Resilience in systems

Safety is a priority in healthcare. In recent years, research efforts have focused on reducing error rates and increasing safety for patients in hospitals. However, concerted efforts to improve safety have not resulted in a meaningful change in error rates[1]. New ideas are emerging from the field of resilience engineering, which hold promise to impact safety in hospitals[2]. An important concept in resilience engineering is organisational resilience, which can be defined as the ability of a system to adapt safely to pressures[3]. There is potential to understand how organisational resilience is created by studying the work of healthcare professionals.

To learn more about how healthcare professionals make decisions, I led a collaboration to create Resilience Challenge, a new video game about safety in healthcare. As the project manager for this international collaboration, I brought together researchers, clinicians, developers, and artists, to create a video game that brought cutting edge safety research to life. I am using the learning from this game in my PhD thesis, which is forthcoming.


Nurse question


Resilience Challenge was designed to introduce new ideas about patient safety to clinicians. Members of the public can also play, to learn more about pressures in hospitals. Players guide a patient’s journey through a hospital, by making choices during a series of scenarios. Players receive feedback about their choices, and must consider how each choice impacts patient safety.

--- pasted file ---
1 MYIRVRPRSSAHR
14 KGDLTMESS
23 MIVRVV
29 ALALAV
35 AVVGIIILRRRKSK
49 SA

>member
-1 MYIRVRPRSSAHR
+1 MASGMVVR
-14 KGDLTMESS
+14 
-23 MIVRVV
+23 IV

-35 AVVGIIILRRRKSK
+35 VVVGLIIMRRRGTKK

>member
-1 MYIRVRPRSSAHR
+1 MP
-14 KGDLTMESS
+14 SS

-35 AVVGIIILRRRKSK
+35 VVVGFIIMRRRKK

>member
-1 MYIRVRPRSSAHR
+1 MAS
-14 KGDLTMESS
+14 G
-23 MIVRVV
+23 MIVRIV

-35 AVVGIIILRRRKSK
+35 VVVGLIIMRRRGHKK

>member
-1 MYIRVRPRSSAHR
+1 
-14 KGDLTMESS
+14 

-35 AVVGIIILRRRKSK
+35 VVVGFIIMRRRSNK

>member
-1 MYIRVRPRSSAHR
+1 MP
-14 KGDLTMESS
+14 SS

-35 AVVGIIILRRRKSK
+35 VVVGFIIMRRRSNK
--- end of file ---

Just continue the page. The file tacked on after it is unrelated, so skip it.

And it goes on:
Question screen


This research is funded by King’s College London, and the Canadian Institutes of Health ResearchResilience Challenge was funded and supported by the Cultural Institute at King’s College London, and was developed with our industry partners, Karman Interactive Ltd.

Learn more about Resilience Challenge from CAReWeNursesInjectable Orange, and King’s Health Partners.

For more information, please see:

[1] World Health Organization (2014) 10 facts on patient safety. Vol. 2016 World Health Organization

[2] Hollnagel, E. (2012) A Tale of Two Safeties. 1-13.

[3] Ross, A. & Anderson, J. (2015) Mobilizing resilience by monitoring the right things for the right people at the right time. In Resilient health care Volume 2: The resilience of everyday clinical work, Vol. 2 (Wears, R. L., Hollnagel, E. and Braithwaite, J. eds.) Ashgate, Farnham, Surrey, pp. 235-248.